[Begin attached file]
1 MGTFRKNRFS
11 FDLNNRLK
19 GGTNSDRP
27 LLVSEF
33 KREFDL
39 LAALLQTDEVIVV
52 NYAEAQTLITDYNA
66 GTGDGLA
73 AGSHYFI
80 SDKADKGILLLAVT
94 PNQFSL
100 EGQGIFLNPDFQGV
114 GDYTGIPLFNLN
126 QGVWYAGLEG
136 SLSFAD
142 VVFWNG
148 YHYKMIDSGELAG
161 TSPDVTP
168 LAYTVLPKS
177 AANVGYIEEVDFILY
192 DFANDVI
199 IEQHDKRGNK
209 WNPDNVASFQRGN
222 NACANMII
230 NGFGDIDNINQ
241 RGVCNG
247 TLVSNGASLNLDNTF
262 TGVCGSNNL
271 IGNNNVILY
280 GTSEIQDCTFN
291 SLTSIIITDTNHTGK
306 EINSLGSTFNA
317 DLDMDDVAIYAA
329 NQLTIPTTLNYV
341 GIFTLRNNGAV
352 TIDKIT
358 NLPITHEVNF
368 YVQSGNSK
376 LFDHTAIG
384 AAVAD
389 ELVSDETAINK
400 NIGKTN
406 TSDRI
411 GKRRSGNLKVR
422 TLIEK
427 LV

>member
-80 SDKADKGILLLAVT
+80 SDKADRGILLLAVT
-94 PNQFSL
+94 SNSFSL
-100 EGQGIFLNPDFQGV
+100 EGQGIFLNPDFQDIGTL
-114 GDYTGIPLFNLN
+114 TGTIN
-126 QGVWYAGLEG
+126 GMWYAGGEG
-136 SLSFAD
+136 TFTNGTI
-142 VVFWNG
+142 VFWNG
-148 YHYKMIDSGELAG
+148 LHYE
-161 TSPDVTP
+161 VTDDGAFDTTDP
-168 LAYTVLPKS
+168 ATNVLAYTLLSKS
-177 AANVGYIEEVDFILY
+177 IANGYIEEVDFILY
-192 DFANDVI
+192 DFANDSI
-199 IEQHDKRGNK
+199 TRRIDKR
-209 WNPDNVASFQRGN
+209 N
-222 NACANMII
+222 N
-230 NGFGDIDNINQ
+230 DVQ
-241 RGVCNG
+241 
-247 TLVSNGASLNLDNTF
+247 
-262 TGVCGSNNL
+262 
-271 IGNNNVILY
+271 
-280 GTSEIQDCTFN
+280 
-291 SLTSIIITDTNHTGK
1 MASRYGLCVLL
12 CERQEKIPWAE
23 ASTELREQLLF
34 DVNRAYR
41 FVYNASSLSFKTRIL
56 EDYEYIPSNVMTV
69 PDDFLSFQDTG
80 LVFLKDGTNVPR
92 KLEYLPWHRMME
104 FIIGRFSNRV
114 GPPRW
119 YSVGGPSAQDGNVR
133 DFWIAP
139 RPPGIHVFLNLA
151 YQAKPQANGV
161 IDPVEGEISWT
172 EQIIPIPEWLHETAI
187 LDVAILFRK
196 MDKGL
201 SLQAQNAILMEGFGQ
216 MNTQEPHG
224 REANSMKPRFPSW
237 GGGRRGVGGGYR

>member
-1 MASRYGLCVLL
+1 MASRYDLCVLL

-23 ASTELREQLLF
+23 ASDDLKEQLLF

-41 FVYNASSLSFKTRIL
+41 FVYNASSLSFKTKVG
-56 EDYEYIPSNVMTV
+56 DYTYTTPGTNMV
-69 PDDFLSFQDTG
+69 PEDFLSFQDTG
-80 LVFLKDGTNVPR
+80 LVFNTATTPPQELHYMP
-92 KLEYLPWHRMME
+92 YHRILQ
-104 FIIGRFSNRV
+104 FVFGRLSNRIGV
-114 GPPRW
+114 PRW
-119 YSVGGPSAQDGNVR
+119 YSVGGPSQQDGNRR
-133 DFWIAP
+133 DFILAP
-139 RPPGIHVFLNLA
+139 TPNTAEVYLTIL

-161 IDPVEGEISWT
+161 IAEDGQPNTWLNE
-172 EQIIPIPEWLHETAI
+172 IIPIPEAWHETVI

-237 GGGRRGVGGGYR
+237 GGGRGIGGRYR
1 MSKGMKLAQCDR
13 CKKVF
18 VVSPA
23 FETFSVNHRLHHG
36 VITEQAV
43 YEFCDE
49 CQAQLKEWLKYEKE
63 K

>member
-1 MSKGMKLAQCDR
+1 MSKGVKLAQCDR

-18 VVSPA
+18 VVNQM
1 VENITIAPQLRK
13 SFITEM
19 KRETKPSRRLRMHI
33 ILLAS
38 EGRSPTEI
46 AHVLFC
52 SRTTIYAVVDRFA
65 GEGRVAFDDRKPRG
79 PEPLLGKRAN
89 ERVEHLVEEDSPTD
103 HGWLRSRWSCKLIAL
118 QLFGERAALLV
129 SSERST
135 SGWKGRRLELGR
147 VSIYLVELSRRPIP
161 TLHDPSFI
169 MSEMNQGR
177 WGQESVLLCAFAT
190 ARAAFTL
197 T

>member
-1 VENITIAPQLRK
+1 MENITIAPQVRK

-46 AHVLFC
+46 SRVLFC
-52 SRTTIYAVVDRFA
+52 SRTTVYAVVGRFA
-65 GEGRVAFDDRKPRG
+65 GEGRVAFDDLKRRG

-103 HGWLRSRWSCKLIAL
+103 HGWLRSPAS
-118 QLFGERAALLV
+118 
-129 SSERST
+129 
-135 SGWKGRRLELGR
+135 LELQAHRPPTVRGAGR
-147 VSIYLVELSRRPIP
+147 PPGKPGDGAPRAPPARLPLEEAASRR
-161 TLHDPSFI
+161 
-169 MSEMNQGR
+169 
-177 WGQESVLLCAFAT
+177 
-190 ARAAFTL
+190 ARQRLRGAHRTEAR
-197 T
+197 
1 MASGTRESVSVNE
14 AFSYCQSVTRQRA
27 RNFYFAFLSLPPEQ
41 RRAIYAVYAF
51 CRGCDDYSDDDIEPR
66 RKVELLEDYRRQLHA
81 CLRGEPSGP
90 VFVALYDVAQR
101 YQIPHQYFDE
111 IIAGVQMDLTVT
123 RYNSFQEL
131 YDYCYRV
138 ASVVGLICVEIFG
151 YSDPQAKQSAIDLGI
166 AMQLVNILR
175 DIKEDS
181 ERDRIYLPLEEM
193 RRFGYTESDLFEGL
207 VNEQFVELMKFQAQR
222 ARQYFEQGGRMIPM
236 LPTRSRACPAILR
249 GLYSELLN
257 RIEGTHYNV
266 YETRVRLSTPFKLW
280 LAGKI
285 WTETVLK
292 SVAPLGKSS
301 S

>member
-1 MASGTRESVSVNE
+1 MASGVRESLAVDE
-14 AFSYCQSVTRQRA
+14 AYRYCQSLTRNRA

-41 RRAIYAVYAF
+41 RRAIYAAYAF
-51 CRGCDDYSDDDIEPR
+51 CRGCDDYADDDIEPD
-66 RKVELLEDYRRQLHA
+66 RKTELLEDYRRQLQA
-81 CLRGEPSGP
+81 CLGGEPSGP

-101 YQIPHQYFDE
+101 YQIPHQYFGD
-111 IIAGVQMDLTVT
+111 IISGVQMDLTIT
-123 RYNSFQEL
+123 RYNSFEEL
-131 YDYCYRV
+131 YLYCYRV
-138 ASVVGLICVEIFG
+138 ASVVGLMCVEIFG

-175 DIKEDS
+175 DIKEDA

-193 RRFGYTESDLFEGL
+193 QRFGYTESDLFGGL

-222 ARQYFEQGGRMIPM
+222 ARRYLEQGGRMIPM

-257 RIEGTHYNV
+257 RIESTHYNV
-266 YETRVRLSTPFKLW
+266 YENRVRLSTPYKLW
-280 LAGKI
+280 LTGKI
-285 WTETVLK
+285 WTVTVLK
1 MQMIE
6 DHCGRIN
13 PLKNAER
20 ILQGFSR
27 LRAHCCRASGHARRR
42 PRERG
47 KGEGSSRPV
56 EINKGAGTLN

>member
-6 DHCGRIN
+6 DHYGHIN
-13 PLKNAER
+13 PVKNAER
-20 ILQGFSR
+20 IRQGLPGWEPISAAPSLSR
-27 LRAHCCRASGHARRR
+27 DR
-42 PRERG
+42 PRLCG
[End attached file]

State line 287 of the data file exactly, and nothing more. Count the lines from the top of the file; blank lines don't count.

-27 LRAHCCRASGHARRR